Editor’s Note: Today our Communications Director Beth Moore testified before the S.C. Senate Finance Subcommittee on Sales & Income Tax. Read Beth’s testimony describing the value of paid family leave for children and families, including her own.
I am the Director of Communications at South Carolina First Steps, a state employee, a parent of two young children, and an expectant mom. I am speaking today both in my capacity as a communicator for our state’s early childhood agency and as an employee of that agency and thereby an employee of the state.
An important part of my job as a state employee is to help people understand the value of investing in children and their families, beginning at birth. It’s well-established that the earliest days and weeks of life are among the most critical in a person’s life. Decades of research show that in these early days, when a baby’s brain is making more than 1 million new neural connections each second, their health and wellbeing will set the course for their entire life. These days are the foundation on which a child’s entire future will be built.
We know that newborns are vulnerable. But new research tells us that the brains of new parents are also highly sensitive. The birth of a child and the transition to parenthood is intense and exhausting at best, often overwhelming and stressful, and for too many parents, severely traumatic. Support from family, friends, and employers is vital to the health and wellbeing of the entire family.
Having experienced the birth of a baby twice now, I know how all-consuming the first few months can be. I know the value of having my spouse present, right alongside me as we navigated new parenthood; the value of family and friends; and the value of a supportive employer.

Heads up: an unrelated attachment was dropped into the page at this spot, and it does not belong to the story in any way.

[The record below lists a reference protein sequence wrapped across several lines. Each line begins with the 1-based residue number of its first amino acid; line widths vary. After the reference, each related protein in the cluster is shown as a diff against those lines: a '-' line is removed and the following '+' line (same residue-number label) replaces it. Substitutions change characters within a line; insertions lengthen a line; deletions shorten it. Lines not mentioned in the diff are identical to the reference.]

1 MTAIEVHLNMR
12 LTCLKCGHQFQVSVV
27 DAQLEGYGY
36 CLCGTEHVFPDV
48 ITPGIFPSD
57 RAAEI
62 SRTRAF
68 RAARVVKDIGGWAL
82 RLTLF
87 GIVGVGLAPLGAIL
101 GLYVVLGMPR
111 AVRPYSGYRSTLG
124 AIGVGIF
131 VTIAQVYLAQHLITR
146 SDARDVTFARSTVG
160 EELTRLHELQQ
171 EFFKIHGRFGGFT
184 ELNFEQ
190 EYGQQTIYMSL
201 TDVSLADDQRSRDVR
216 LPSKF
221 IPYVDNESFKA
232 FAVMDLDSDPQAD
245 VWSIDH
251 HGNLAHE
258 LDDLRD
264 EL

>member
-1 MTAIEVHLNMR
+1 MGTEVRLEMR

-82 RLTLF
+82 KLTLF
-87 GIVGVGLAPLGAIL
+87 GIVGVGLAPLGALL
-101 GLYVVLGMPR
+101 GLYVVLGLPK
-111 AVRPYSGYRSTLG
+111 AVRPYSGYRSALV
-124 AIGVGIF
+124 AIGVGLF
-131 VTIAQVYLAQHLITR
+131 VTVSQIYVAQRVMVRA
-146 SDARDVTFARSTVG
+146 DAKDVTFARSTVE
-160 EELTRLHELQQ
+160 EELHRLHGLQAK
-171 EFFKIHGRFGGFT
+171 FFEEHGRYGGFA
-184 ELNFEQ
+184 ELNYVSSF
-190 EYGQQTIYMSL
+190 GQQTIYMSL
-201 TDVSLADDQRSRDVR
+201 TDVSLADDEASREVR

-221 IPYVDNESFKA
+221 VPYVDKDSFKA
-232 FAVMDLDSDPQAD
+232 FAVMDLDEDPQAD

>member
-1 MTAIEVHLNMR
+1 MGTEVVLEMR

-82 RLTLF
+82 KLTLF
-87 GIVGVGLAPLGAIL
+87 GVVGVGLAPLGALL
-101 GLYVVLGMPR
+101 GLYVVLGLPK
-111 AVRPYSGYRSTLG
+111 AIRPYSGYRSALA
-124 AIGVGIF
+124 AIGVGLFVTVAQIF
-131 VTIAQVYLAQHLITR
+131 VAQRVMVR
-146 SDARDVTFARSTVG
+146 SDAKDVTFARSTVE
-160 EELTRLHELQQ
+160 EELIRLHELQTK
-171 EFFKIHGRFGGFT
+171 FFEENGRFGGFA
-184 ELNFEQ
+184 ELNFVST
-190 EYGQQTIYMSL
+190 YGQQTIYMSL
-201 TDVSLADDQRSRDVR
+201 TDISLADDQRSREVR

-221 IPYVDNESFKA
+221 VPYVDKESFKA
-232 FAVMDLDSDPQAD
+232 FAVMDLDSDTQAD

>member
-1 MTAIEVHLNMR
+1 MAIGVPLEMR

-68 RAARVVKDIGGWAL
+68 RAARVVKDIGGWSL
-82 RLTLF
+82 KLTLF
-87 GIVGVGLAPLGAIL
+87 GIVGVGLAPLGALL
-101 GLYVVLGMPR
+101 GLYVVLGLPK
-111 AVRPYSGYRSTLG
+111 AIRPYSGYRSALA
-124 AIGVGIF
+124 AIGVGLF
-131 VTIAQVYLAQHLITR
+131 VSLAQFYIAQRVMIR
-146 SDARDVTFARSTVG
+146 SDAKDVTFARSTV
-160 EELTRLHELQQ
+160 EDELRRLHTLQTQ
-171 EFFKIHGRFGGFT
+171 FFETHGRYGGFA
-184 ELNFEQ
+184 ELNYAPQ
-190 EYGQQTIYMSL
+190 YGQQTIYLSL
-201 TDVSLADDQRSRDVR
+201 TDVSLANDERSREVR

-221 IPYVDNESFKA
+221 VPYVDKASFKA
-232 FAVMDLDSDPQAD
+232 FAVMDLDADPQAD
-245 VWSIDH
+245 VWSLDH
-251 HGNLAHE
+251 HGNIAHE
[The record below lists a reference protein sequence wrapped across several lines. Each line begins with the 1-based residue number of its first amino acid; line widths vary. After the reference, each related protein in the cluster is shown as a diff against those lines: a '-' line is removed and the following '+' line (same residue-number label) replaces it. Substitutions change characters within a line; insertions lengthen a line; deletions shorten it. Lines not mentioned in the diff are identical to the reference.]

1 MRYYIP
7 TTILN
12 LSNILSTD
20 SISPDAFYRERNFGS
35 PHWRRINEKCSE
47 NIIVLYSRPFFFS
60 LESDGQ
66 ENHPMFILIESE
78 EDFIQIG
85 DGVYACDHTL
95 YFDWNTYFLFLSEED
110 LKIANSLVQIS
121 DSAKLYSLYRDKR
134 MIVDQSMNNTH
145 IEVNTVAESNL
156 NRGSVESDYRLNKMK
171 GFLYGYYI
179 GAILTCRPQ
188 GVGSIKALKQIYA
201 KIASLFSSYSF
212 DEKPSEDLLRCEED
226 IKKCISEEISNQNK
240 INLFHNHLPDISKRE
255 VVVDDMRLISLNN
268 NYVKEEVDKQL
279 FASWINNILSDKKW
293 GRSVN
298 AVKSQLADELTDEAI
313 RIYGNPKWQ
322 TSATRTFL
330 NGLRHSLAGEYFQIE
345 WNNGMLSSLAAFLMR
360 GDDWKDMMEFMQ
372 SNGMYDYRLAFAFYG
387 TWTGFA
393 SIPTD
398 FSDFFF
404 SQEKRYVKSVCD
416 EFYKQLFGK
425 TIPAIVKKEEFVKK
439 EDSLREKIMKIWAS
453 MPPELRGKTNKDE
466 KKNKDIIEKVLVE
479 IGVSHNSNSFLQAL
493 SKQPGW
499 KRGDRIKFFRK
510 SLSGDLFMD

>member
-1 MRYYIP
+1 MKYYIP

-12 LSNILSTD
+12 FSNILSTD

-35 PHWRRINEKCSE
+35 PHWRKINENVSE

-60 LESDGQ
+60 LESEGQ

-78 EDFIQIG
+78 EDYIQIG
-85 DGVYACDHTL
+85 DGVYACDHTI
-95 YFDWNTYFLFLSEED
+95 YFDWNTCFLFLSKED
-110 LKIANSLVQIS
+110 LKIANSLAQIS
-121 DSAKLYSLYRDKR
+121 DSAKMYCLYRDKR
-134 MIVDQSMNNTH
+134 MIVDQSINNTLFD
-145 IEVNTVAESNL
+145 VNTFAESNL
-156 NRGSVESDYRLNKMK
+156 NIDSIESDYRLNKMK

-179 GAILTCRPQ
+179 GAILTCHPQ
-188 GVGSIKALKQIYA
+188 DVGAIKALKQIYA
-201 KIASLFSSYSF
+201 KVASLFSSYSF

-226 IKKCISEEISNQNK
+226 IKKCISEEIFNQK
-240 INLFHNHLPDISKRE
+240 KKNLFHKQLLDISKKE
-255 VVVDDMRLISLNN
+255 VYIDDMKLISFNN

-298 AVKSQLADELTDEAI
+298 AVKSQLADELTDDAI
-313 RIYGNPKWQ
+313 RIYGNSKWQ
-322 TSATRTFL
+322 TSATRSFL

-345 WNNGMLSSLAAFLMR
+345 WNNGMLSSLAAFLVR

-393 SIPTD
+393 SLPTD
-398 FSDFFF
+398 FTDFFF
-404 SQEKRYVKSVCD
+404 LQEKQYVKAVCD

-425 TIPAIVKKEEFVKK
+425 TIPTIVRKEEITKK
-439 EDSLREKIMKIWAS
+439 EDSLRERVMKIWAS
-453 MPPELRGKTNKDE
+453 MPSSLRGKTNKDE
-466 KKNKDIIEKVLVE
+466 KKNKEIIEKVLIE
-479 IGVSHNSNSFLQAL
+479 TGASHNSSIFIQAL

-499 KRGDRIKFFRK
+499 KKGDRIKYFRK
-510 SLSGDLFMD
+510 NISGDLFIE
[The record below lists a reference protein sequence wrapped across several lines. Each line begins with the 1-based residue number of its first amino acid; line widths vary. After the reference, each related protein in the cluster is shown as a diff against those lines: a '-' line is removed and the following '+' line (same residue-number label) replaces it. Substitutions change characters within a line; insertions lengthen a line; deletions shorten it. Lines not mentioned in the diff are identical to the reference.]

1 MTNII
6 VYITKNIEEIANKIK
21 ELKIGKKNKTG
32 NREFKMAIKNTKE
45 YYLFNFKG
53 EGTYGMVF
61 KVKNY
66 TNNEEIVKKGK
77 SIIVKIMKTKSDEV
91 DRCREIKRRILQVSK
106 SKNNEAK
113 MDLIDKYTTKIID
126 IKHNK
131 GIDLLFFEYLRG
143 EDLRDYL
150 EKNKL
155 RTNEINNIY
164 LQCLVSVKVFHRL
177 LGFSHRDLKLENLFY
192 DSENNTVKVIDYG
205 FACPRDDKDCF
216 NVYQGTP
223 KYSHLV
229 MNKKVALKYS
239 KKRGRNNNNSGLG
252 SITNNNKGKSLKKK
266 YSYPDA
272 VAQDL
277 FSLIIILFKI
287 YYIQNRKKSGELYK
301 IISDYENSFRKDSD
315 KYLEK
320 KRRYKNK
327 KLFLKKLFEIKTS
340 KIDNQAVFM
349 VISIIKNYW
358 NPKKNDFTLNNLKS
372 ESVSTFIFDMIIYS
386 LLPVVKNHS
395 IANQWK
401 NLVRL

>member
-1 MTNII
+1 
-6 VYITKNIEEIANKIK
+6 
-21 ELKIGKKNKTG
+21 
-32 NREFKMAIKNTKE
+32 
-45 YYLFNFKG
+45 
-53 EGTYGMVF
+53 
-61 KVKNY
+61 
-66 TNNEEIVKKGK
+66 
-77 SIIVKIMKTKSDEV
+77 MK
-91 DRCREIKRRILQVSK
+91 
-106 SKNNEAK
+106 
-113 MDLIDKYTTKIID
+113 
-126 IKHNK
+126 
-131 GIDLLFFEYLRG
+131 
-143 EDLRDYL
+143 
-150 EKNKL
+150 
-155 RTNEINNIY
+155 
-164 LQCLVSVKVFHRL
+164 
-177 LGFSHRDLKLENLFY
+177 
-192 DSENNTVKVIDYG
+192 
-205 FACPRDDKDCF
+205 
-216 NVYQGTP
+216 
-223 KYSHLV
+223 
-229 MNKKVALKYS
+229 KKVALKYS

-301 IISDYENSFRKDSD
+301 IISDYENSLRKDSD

I love my job state government job. I am deeply committed to the mission of First Steps and my role as Communications Director. I look back now on the spring of 2020, those surreal and terrifying days when COVID-19 was first emerging in our state. As schools and businesses and offices started to close, as families began to isolate at home, my colleagues and I knew that young children would be among the most vulnerable to this crisis. We knew that families would be dealing with illness, job loss, food insecurity, anxiety, and stress. And that these stressors would inevitably lead to an increase in child neglect, maltreatment, and trauma. We knew that our agency’s efforts to support parents in protecting and nurturing their young children would be as critical as ever.
And I knew, with our staff suddenly working remotely, that effective communication would be essential to our success. It would be the glue that would keep us connected with each other, our partners, and our clients. I had an infant and a two-year-old at home when a state of emergency was declared in March. My husband also works full-time. But I showed up every day for my job. I worked in starts and stops, took turns with my husband, crammed as much in as I could during naps, and often worked late at night when my family was sleeping. I attended Zoom meetings with a baby in my lap. I took calls while making peanut butter and jelly sandwiches.
I made it work because choosing between my job and our family is an impossible choice. My family relies on my income. While I know that I could make more money working in the private sector, I find value in serving my state and serving it well. But to be fulfilled in this job, I need to know that my employer and my state values my family too.
As a parent and a citizen who understands that children and the adults who raise them are our state’s greatest resource, I urge you to provide all state employees with twelve weeks of paid family leave. It’s one of the best investments our state can make.